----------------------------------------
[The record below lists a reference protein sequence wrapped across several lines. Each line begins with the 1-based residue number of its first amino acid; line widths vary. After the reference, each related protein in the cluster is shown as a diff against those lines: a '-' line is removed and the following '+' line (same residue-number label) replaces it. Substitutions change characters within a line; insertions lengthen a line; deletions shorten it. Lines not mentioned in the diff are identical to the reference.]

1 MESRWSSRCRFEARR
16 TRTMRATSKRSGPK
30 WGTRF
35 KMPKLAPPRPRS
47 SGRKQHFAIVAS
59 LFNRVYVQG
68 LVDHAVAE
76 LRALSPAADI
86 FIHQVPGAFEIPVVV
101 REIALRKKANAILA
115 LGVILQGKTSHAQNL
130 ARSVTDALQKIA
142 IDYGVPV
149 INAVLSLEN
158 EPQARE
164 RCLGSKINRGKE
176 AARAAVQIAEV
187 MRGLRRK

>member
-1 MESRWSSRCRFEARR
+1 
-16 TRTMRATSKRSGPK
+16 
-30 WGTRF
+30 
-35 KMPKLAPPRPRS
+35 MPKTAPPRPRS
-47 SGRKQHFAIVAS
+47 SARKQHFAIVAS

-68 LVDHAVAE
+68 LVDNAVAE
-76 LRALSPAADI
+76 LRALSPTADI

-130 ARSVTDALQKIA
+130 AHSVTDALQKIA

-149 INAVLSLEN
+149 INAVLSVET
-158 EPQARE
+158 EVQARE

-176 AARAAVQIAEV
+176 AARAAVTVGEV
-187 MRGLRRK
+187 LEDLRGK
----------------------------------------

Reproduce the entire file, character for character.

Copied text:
[The record below lists a reference protein sequence wrapped across several lines. Each line begins with the 1-based residue number of its first amino acid; line widths vary. After the reference, each related protein in the cluster is shown as a diff against those lines: a '-' line is removed and the following '+' line (same residue-number label) replaces it. Substitutions change characters within a line; insertions lengthen a line; deletions shorten it. Lines not mentioned in the diff are identical to the reference.]

1 MESRWSSRCRFEARR
16 TRTMRATSKRSGPK
30 WGTRF
35 KMPKLAPPRPRS
47 SGRKQHFAIVAS
59 LFNRVYVQG
68 LVDHAVAE
76 LRALSPAADI
86 FIHQVPGAFEIPVVV
101 REIALRKKANAILA
115 LGVILQGKTSHAQNL
130 ARSVTDALQKIA
142 IDYGVPV
149 INAVLSLEN
158 EPQARE
164 RCLGSKINRGKE
176 AARAAVQIAEV
187 MRGLRRK

>member
-1 MESRWSSRCRFEARR
+1 
-16 TRTMRATSKRSGPK
+16 
-30 WGTRF
+30 
-35 KMPKLAPPRPRS
+35 MPKTAPPRPRS
-47 SGRKQHFAIVAS
+47 SARKQHFAIVAS

-68 LVDHAVAE
+68 LVDNAVAE
-76 LRALSPAADI
+76 LRALSPTADI

-130 ARSVTDALQKIA
+130 AHSVTDALQKIA

-149 INAVLSLEN
+149 INAVLSVET
-158 EPQARE
+158 EVQARE

-176 AARAAVQIAEV
+176 AARAAVTVGEV
-187 MRGLRRK
+187 LEDLRGK